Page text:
Friday, 6 July 2012

Should Israel Annex the West Bank?

In politics, the so-called unimaginable can always be imagined; the unthinkable can always be thought.

Next Thursday, 12 July, perhaps as a riposte to the One-State Conference held at the Harvard Kennedy School in May 2012, a conference concerned with applying Israeli sovereignty over Judea and Samaria (aka the West Bank) is due to take place in Israel. An impressive list of right-wing Israeli speakers, including several Knesset members, has been lined up to discuss the issue from a wide range of angles. The location selected is, somewhat provocatively perhaps, the Machpela Visitors Centre in Hebron.

The Harvard event envisaged the State of Israel being submerged into a new sovereign entity including the West Bank and Gaza, with equal rights for all its citizens. Right-wing voices within Israel − and some elsewhere as well − are becoming increasingly bold in proposing a quite different one-state solution to the perennial Israel-Palestine dispute. They are, quite simply, advocating the annexation by Israel of the whole of the West Bank, ignoring or discounting or downgrading the likely effects of such action.

Speakers at next Thursday’s conference are due, among other matters, to advocate no further concessions by Israel in pursuit of Palestinian involvement in a renewed peace process, to assert Israel’s ancient and biblically-based claim on Judea and Samaria, to set out a programme for extending Israel’s sovereignty over those areas, to explain the legal aspects of such action, to assess the balance of profit and loss of doing so, and to propose ways of winning over public opinion to support such a policy.

Advocates of such political action have in common so blinkered a world view that they see before them only their desired objective, and cannot – or choose not to − appreciate the disastrous consequences of what they are proposing.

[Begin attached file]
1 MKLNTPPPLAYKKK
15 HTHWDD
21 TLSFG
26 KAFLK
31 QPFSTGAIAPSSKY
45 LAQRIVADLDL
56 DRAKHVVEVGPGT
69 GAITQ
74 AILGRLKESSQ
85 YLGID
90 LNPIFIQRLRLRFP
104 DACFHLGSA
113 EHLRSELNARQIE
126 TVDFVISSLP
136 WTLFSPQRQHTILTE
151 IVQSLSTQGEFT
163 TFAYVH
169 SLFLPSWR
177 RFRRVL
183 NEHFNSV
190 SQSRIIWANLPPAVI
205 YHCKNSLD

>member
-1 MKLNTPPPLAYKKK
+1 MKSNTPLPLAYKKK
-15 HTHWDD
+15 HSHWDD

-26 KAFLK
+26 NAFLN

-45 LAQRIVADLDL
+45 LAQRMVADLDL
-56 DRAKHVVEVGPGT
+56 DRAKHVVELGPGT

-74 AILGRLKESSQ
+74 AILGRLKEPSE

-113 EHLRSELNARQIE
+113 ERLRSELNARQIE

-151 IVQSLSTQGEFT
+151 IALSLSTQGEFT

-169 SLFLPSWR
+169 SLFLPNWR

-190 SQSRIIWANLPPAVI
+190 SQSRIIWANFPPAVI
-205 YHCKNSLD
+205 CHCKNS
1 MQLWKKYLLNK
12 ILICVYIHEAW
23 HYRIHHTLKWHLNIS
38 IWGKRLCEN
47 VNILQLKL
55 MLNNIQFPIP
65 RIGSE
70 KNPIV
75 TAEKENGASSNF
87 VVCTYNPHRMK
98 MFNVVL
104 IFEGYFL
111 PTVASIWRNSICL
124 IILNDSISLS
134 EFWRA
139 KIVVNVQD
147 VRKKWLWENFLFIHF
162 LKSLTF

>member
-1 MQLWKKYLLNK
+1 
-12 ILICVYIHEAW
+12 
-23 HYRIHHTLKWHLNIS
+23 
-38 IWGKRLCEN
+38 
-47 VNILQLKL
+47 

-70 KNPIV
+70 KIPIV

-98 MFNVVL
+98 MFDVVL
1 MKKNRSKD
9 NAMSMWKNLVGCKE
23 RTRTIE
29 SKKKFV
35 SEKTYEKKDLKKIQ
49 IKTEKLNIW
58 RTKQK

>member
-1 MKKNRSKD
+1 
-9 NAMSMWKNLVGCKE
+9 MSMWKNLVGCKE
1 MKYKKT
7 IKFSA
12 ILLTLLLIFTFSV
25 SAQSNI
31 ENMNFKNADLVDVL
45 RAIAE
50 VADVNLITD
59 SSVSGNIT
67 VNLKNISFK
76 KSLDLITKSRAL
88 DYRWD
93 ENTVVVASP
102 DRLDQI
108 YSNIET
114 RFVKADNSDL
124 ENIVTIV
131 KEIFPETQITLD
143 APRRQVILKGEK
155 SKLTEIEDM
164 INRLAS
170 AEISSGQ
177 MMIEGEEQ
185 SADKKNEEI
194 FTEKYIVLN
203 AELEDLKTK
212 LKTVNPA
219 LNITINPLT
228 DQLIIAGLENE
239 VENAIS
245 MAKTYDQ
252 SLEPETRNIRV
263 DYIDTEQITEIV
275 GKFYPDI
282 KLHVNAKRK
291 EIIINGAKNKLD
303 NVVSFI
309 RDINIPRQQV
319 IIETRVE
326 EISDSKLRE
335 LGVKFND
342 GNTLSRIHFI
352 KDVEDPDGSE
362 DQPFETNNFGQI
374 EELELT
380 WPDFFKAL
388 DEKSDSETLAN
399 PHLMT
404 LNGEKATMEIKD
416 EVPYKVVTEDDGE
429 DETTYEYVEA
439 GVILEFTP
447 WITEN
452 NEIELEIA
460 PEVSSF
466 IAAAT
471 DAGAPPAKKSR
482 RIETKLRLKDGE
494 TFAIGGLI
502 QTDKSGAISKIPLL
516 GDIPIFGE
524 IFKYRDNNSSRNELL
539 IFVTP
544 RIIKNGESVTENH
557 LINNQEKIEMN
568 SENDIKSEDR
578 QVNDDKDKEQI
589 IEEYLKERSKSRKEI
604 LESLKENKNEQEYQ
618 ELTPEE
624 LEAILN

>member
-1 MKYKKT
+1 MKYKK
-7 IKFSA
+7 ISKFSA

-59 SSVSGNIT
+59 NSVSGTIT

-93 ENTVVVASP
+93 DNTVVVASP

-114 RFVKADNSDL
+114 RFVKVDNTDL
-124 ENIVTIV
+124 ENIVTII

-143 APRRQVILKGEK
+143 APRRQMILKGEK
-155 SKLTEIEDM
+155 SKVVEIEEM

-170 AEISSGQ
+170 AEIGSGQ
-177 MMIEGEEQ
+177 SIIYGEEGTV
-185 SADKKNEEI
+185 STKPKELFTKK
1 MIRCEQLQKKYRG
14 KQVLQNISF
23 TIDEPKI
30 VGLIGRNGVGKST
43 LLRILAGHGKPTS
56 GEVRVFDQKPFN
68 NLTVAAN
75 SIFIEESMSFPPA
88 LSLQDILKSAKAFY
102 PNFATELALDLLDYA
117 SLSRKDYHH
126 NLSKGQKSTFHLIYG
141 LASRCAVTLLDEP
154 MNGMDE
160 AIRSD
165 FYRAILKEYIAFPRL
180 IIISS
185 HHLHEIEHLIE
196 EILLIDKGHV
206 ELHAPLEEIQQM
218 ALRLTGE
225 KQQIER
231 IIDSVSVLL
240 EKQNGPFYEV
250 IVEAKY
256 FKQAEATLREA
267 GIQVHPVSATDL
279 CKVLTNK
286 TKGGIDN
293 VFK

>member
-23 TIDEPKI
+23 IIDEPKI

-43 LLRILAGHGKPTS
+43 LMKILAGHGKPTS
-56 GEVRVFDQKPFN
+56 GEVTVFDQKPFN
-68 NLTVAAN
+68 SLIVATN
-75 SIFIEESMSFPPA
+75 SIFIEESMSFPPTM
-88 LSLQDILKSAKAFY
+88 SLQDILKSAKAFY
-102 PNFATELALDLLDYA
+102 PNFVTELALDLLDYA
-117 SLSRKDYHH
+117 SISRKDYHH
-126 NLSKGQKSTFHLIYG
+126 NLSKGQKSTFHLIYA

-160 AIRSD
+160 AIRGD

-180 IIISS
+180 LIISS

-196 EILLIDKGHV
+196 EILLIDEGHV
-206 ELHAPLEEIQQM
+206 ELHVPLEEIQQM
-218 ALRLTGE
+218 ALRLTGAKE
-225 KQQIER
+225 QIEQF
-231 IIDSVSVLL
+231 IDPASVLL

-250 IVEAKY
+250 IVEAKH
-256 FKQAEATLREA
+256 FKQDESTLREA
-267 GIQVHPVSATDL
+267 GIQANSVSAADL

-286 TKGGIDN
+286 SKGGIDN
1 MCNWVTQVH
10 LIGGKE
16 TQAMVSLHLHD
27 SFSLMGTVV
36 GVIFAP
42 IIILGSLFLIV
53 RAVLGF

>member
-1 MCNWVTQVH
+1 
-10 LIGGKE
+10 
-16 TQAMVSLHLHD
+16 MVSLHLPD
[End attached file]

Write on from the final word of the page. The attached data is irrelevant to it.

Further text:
Not that their ultimate purpose is necessarily unworthy. Most advocates of this version of the one-state solution are concerned very largely with Israel’s security – indeed, in some respects, its very survival. They point to Israel’s withdrawal from southern Lebanon in 2000, and Hezbollah’s subsequent launching of Katyusha rockets into northern Israeli towns, together with their continued attacks on Israeli troops positioned beyond the agreed boundary. They see that the result of Israel withdrawing totally from the Gaza Strip in 2005 − undertaken in the expectation of a democratic Palestinian government taking over − was almost immediately undermined by a bloody fratricidal coup organised by Hamas against the Fatah-led Palestinian administration. The result: a veritable torrent of rockets from Gaza rained down indiscriminately on Israeli citizens, until Israel undertook its military incursion into Gaza in 2009.

They see that the founding documents of virtually every Palestinian political organisation includes the aspiration of eliminating Israel altogether from the Middle East. And they fear that the establishment of a sovereign Palestine on the West Bank could result in a new Gaza – a terrorist take-over, and this time within easy striking distance of major Israeli towns and cities, including Tel Aviv.

All of which may partly explain what they propose and why they propose it, but certainly cannot condone the politically disastrous effects.

World opinion in general could surely never accede to, or endorse, a land-grab of this sort by Israel, nor the flagrant violation of the Oslo Accords − officially signed on behalf of Israel by Yitzhak Rabin and Shimon Peres − that it would represent. Israel would have de-legitimised herself, would be roundly condemned by friend and foe alike, and would have laid herself open to punitive economic, commercial and financial sanctions, if nothing worse.

It is no secret that an ideal Middle East, from the Muslim point of view, would contain no Jewish state. Many Arab politicians cling to this aspiration to retain their appeal to the hotter-heads among their followers. Polls of Palestinian opinion, however, reveal a quite different picture. The majority of Palestinians now accept that Israel is here to stay, and yearn for a happy, peaceful, reasonably prosperous life for themselves and their families. In a recent poll conducted in the West Bank and Gaza, only 13.5 per cent of those questioned thought that “violent action” was the best way to end the occupation and establish a Palestinian State. No less than 84.4 per cent of those questioned thought that when their children were their own age there would “definitely”, “possibly” or “likely” be peace between the Israelis and Palestinians.

The effect on the Arab world in general, and Palestinian opinion in particular, of removing forever the hope of an eventual sovereign Palestine, would be a recipe for a “1984” scenario of constant, unending conflict in the region, with no hope of resolution. This is certainly not the future that most Israelis or Palestinians want.

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